In a previous article, we discussed what short-term care was and the benefits that Medicare offers its beneficiaries. We found that after just 100 days, Medicare coverage runs out.
What does that mean for long-term care?
To put it simply, Medicare offers NO long-term care benefits.
Let’s discuss what long-term care is and what older adults can do to help with the overwhelming cost of its services.
Long-Term Care: A Definition
Long-term care is also referred to as custodial care.
It can take place in several places: at home (usually by unpaid family members), nursing homes, and adult day care centers.
Wherever long-term care is given, it generally involves help with daily living activities. Providers of long-term care help with grooming, dressing, moving to and from beds and chairs, eating, transportation, and restroom assistance.
Providers may also assist individuals with any medical-related activities like administering medications, eye drops, etc.
Types of Home-Based Long-Term Care
As we mentioned, long-term care can take place in a variety of settings. Most often, this takes place in either the individual’s home or the home of a family member. There are five kinds of home-based long-term care.
Home Health Care
There are Medicare-approved agencies that provide part-time home health services that have been ordered by a physician. Home health care providers may provide speech, occupational, or physical therapy, or just services that help an individual recover from a recent surgery.
Personal Care Services
The same agencies that provide home health care offer services that do not require a physician’s order. The services are less medically related and include preparing meals, grooming, dressing, and household chores.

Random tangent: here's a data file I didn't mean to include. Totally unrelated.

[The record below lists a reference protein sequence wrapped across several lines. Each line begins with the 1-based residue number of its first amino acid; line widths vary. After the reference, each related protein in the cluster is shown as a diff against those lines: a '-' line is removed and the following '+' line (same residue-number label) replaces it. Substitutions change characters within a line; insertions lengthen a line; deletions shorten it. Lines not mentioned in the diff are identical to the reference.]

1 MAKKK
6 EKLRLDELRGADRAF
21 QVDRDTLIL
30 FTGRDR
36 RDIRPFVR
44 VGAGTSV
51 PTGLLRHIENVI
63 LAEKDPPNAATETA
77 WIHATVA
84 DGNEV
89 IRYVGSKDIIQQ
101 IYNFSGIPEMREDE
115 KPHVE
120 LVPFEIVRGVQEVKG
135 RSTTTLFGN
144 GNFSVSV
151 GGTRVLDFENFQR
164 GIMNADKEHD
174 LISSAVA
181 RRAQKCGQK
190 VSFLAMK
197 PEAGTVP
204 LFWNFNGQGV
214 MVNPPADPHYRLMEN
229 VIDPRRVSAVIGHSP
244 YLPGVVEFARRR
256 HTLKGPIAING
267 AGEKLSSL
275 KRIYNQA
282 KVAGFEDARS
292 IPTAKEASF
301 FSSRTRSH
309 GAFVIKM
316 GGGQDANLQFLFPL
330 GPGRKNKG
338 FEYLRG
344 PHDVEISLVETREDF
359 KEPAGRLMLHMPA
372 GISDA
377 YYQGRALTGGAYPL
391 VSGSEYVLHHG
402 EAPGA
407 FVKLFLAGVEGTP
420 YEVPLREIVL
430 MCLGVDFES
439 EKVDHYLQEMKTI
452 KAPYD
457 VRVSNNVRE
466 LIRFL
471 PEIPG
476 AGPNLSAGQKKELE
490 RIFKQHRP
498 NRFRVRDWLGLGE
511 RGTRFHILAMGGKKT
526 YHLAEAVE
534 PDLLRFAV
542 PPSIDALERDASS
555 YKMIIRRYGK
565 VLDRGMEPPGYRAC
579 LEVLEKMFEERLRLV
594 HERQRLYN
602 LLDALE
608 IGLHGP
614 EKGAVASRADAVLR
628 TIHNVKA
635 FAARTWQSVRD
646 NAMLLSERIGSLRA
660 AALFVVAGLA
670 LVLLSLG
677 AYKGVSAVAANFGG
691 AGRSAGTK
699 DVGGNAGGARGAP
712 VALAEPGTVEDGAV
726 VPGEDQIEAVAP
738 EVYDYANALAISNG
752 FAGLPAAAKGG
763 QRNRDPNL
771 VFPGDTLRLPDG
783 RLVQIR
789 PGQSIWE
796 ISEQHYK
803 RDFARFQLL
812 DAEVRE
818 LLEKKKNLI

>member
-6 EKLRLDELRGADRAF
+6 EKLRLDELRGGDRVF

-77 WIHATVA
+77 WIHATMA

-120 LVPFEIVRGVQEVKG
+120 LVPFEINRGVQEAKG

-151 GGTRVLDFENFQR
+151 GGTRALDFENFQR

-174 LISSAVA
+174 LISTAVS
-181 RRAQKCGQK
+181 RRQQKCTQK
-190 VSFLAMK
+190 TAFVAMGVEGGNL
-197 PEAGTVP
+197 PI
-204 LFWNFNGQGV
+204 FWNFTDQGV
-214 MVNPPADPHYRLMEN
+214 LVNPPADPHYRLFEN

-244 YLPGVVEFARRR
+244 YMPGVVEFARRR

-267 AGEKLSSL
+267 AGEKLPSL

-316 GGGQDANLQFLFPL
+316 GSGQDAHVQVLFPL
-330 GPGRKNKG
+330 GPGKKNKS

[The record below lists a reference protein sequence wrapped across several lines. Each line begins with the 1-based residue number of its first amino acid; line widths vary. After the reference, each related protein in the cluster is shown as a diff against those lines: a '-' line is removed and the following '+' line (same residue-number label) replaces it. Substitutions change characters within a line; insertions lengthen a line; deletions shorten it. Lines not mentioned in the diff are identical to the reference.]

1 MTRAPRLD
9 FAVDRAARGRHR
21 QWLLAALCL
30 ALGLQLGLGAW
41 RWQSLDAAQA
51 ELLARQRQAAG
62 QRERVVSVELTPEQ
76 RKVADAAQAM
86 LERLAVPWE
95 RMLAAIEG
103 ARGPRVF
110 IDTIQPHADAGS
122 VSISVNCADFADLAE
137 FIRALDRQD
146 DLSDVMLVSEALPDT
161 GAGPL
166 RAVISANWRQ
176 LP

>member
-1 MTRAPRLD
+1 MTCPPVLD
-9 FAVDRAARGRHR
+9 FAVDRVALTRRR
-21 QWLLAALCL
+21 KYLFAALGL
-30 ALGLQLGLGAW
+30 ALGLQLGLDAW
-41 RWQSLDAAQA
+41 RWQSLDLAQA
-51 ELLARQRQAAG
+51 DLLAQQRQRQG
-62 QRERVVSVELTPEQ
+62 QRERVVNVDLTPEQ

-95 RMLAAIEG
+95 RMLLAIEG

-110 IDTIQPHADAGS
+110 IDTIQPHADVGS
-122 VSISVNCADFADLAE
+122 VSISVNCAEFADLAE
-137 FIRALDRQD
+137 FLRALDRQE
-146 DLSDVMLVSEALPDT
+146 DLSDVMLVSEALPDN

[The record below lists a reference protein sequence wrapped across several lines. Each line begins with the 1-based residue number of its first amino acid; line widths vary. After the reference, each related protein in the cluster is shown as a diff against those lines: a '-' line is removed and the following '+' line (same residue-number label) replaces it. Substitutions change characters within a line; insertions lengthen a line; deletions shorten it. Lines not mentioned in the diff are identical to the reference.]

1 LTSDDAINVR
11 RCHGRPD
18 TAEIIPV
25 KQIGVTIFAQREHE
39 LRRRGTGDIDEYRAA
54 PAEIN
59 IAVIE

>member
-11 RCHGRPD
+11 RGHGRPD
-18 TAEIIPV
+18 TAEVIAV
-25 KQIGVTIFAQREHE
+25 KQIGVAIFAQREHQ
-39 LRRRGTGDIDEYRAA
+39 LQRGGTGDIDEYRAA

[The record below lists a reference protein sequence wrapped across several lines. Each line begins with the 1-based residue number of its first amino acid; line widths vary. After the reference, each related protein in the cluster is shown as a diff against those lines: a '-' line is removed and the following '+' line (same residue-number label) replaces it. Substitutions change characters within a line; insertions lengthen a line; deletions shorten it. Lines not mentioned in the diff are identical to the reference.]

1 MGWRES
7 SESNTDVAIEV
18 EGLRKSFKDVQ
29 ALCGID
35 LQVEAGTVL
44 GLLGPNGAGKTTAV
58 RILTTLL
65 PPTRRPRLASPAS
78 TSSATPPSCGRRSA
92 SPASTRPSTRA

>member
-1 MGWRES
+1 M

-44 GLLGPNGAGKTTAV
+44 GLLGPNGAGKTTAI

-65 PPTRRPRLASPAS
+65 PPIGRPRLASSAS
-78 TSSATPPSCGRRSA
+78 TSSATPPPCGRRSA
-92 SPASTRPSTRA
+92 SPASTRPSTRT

Senior Companion Services
Senior Companions do not help with daily living activities. These are volunteers who visit seniors in their homes and spend a couple of hours with them. While these are often volunteers, there are also agencies that these services can be purchased from.
Some public transits do offer services for individuals with disabilities, but there are transportation services that cater to the elderly. They have automobiles that are equipped to transport wheelchairs and electric chairs and can take seniors to doctor’s appointments and grocery stores.
Emergency Medical Alerts
You’ve seen the commercials for these. The individual is provided a necklace or bracelet with a button they can push in case of emergencies. Monthly fees are charged for these services.
How can I afford these services?
Since Medicare does not offer long-term care benefits, older adults will have to purchase other insurance or find assistance from other programs.
PACE: Program of All-Inclusive Care for the Elderly
While not available in every state, PACE is a great option for those still able to live at home. It can offer assistance for medical costs, long-term care costs, and social services. It also offers assistance for those with Alzheimer’s disease.
SHIP: State Health Insurance Assistance Program
This is a national program that offers assistance to Medicare beneficiaries and their families.
If you are a veteran, you may be eligible for long-term care at home or in a facility.
Medicaid is offered to low-income individuals and families. The requirements and eligibility to qualify for Medicaid vary from state to state.
As you likely know by now, long-term care is common for many older adults. The longer we age, the more likely we are going to find ourselves needing long-term care. Since Medicare does not provide coverage and the cost of long-term care continues to rise, it is important to understand your options and have a plan for the future.